This can be fixed by adding a short bit of code to your blog's template, telling it to display the location on mobile. However, in my tests, this method only works:
  • on SOME templates ("Simple" but not "Awesome Inc" for example) and
  • seems to only work on blogs that do not use Google+ integration (i.e. still use the old Blogger profile)
Update: I heard from others that this does work on all templates, so give it a try!

Anyway, to try this, edit your blog's template HTML by going to (duh) Template -> Edit HTML.

*** First make a back-up of your blog's template, just in case something goes wrong ***

Now, in the HTML editor, you need to find this tag:
<b:includable id='mobile-post' var='post'>
This will contain the code for how your blog is displayed on mobile devices. You may or may not need to click the little arrow on the side to expand this entry.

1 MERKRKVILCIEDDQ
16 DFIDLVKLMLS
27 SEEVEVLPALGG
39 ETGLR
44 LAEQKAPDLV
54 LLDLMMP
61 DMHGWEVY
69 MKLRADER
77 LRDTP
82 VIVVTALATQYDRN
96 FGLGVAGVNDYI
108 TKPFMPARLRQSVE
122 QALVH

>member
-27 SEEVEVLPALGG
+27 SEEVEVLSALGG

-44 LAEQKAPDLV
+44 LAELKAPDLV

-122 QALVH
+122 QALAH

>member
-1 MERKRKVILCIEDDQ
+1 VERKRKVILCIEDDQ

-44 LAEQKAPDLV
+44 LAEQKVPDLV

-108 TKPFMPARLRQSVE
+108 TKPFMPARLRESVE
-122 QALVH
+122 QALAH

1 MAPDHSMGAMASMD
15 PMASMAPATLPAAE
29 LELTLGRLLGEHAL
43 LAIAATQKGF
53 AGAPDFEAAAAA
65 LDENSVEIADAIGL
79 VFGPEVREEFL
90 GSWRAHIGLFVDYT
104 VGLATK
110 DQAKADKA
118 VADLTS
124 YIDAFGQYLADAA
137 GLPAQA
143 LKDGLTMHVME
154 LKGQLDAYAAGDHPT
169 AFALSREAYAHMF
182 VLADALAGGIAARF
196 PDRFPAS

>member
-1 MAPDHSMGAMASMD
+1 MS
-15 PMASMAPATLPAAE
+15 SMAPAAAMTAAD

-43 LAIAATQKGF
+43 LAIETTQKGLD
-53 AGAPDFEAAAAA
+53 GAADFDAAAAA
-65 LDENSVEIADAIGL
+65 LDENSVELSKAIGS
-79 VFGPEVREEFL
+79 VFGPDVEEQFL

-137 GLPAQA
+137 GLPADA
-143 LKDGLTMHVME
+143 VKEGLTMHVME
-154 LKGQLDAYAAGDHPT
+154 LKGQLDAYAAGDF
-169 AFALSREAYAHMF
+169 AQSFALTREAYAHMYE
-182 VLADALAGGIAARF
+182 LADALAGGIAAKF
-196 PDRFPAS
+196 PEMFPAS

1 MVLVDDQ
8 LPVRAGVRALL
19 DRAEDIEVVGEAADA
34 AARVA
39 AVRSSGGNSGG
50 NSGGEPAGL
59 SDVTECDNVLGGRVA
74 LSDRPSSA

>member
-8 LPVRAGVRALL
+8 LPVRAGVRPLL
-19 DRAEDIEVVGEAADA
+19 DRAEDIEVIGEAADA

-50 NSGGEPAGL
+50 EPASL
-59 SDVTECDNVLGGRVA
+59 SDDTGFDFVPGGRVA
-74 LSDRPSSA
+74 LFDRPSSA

Now all you have to do is add this bit of code to the spot where you want the Location displayed. For example, I like having mine displayed in the post footer, so I search for this (it was about 50 lines of code down from the 'mobile-post' tag in mine):
<div class='post-footer-line post-footer-line-1'>
Now then, right below this line, add in the special location-displaying code:
<span class='post-location'>
<b:if cond='data:top.showLocation'> <b:if cond='data:post.location'>
<data:postLocationLabel/> <a expr:href='data:post.location.mapsUrl' target='_blank'><></a> </b:if> </b:if> </span>
And that's it! Now I save the template, and when I refresh my blog post, I see this:

The location details are back! Success!

Helpful Notes